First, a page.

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    Not The Boston Globe’s headline: Scott Brown maintains lead, Warren negatives rise

    Not The Boston Globe’s headline: Scott Brown maintains lead, Warren negatives rise

    A new poll shows trouble for Elizabeth Warren, but not if you just read The Boston Globe’s headline:  Scott Brown, Elizabeth Warren neck and neck in new poll.

    But read on and the article tells a different story than the headline portrays (emphasis mine):

    Despite a five-week drubbing over her claims to Native American heritage, Democratic Senate candidate Elizabeth Warren remains neck and neck with US Senator Scott Brown, a Republican, as she heads into Saturday’s state party convention, a new Globe poll shows.

    But there are signs that the controversy has wounded the first-time candidate, whose entrance into the race came with a star power that galvanized Democrats and catapulted the contest into one of the most closely watched in the nation.

    Although the vast majority of voters (72 percent) said the issue would not affect their vote, 31 percent of self-described independents — a critical voting bloc — said the issue makes them less likely to support Warren in November. And though the Harvard professor’s popularity has risen one percentage point, to 48 percent, since the Globe polled in March, the percentage of detractors has climbed more precipitously, by nine points to 32 percent.

    The poll shows Brown in a strong position. The incumbent’s job approval rating is at a comfortable 60 percent, with just 31 percent of voters saying they disapprove of the work he is doing in Washington….

    Voters appeared divided over whether she has satisfactorily explained her assertion of Native American identity, with 42 percent saying she had not adequately explained it and 37 percent saying she had.

    So Elizabeth Warren is being hurt badly by her false claim to be Native American, and her robotic allegiance to that false claim despite a mountain of evidence showing otherwise, including a complete genealogical rundown of her maternal lineage showing no Native American ancestry.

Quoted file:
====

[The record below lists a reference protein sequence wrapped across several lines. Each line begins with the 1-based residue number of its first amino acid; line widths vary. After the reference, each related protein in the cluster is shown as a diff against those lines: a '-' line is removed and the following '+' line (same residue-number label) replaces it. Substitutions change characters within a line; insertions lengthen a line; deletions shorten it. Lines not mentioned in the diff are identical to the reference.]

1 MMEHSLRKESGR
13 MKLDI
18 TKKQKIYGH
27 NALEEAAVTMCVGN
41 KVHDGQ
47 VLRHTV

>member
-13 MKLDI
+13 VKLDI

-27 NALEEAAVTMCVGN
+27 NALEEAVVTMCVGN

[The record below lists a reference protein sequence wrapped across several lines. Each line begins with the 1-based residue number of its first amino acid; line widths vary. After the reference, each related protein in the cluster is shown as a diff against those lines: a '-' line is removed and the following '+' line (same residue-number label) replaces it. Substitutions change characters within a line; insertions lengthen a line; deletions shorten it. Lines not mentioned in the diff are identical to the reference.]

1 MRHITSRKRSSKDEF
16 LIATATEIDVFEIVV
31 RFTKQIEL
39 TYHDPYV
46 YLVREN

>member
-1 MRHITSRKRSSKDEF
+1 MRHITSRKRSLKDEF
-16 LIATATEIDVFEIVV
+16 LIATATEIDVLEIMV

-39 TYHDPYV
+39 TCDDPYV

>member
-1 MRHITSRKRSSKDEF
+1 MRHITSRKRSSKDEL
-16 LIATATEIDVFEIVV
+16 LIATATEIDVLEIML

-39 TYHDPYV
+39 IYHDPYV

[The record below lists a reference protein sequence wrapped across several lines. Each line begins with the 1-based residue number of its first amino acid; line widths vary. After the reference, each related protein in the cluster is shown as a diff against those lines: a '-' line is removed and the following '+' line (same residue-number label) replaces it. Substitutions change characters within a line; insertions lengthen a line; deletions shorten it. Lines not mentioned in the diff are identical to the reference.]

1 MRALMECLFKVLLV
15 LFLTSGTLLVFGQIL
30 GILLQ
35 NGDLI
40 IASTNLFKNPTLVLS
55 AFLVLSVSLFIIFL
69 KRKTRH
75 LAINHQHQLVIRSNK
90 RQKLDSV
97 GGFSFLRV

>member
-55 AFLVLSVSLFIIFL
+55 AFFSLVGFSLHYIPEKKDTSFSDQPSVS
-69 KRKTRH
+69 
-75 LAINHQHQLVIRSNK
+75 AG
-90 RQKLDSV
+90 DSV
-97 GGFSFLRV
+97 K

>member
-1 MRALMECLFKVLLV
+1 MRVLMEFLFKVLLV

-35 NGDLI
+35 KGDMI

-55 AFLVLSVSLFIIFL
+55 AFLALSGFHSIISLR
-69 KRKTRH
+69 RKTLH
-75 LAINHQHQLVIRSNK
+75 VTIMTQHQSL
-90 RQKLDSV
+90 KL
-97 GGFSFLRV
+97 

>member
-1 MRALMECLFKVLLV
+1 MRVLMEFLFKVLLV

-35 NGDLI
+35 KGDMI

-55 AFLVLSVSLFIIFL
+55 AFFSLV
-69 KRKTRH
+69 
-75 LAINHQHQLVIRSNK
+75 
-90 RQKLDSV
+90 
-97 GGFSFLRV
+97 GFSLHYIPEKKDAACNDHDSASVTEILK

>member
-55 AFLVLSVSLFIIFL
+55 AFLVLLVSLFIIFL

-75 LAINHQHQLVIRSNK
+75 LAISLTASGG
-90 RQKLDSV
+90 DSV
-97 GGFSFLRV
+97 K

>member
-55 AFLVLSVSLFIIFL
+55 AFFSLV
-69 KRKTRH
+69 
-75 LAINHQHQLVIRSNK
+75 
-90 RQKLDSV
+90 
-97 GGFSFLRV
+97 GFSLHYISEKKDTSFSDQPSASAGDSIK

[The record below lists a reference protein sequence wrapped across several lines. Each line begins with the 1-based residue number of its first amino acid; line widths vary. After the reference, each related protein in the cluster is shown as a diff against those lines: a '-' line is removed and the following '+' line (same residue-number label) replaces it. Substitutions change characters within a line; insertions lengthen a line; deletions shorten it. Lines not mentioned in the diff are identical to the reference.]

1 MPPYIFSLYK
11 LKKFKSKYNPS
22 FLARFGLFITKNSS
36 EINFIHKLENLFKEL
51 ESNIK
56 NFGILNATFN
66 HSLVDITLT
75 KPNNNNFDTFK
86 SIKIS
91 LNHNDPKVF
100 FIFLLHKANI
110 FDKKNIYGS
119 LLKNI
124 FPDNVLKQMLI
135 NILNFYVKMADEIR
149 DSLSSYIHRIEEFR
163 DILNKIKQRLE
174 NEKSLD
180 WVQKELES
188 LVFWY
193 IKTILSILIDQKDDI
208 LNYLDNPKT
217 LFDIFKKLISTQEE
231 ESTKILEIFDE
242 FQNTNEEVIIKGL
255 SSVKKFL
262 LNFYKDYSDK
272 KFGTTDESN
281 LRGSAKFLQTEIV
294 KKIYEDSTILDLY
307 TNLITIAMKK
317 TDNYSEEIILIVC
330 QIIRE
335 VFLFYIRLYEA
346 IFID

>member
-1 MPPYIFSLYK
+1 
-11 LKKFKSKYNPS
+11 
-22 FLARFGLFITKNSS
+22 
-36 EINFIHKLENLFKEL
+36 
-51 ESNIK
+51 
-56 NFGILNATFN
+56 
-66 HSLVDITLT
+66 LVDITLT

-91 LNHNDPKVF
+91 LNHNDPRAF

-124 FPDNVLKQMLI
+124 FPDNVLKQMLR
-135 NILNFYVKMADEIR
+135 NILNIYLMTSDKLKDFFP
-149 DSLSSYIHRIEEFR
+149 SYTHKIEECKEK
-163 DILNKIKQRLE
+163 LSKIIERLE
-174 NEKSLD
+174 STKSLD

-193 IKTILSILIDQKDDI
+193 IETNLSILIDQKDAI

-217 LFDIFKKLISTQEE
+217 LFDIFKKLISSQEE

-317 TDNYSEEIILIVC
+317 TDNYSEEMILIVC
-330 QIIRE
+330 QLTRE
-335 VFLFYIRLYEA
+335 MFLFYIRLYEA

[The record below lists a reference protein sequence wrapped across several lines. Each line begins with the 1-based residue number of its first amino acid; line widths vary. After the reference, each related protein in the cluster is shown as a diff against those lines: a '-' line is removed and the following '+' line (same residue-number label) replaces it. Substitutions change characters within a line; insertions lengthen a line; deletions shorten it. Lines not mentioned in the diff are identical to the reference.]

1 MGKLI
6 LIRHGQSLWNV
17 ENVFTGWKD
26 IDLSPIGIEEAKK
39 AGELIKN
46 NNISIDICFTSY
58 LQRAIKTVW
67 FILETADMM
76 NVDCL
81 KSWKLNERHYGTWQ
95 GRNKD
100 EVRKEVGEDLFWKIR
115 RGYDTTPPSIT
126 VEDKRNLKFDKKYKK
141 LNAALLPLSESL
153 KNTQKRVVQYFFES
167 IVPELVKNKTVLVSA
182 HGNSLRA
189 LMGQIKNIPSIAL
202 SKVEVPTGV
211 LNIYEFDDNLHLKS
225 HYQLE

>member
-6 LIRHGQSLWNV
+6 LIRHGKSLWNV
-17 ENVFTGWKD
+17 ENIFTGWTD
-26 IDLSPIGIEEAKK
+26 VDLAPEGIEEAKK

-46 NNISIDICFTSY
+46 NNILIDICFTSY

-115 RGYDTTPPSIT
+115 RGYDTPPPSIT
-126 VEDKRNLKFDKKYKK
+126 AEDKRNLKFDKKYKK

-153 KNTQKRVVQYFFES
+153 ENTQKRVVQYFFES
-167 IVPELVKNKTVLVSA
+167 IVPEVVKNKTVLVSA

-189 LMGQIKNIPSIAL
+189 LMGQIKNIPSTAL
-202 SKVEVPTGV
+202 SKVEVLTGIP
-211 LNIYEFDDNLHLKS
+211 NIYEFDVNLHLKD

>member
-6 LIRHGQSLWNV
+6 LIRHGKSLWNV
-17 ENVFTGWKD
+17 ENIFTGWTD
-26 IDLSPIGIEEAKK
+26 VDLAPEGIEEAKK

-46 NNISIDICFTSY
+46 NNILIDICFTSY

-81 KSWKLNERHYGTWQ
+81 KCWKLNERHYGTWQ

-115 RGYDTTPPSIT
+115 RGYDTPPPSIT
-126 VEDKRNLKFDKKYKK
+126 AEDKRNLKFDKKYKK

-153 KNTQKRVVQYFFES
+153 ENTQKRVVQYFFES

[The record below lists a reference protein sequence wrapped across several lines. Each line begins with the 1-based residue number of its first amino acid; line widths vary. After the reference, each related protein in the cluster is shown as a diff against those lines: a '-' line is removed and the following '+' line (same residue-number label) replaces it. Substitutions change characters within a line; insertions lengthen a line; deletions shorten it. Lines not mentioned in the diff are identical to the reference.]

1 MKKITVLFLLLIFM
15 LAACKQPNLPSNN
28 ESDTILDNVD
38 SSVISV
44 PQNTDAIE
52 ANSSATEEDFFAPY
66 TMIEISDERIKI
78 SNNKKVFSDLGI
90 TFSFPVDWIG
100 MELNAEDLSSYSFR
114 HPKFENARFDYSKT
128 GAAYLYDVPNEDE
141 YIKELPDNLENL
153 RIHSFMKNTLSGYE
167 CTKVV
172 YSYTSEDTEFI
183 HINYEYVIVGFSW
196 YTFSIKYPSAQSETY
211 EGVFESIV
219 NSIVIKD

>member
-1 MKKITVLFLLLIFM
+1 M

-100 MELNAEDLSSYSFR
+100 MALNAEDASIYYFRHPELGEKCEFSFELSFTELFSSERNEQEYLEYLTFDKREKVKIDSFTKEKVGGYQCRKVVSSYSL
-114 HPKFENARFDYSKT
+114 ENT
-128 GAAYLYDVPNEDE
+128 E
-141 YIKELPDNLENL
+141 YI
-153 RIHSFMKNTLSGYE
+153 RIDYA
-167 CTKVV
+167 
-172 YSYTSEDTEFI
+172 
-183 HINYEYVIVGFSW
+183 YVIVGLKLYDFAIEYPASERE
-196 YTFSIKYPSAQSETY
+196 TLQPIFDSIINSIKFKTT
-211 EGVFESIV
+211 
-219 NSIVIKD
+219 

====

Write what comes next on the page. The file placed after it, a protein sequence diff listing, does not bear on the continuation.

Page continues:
And Scott Brown has high positives and has maintained his lead despite several million dollars in advertising by Warren.

    Alternative headline:  “Many Massachusetts voters willing to vote for someone who stands by claims she knows to be false.”

    Alternative headline:  “Massachusetts voters need an intervention.”


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    PhillyGuy | June 2, 2012 at 8:13 am

    Despite all her lies and distortions, she’s still only down by 2? That is disappointing.

      Mary Sue in reply to PhillyGuy. | June 2, 2012 at 10:31 am

      I think the head-to-head is misleading here. If Brown is at 58 approval he is in much better shape for reelection than the polling suggests. People are not likely to fire an incumbent they generally like and feel is doing a good job. They are even less likely to fire that person to replace them with one they don’t like as well. Warren is probably down by more than 2 points particularly when the poll has 23% undecideds. The pollster also doesn’t try to tease out leaners either which would give us a better picture but a good portion must be leaning to Brown since his approvals are high.

    Ragspierre | June 2, 2012 at 8:24 am

    A recently discovered video shows Elizabeth Warren telling another tall tale about her family. The day after she announced her candidacy for the U.S. Senate, Democrat Elizabeth Warren told the convocation at the University of Massachusetts-Boston: “My grandmother drove a wagon in the land rush to settle territory out west. It was 1889, she was 15 years old…She lived to be 94, to see her youngest grandchild–that’s me–graduate from college…”. The only problem with this story is that it’s not true.


    RosalindJ | June 2, 2012 at 9:22 am

    “Not the Boston Globe’s Headline”, which parallels the local media near-saturation with Lizzie being tossed a lot of soft ball questions.

    With few exceptions, I believe the TV personalities went to the Barbara Walters school of journ-o-lism.

    Donald Douglas | June 2, 2012 at 10:56 am

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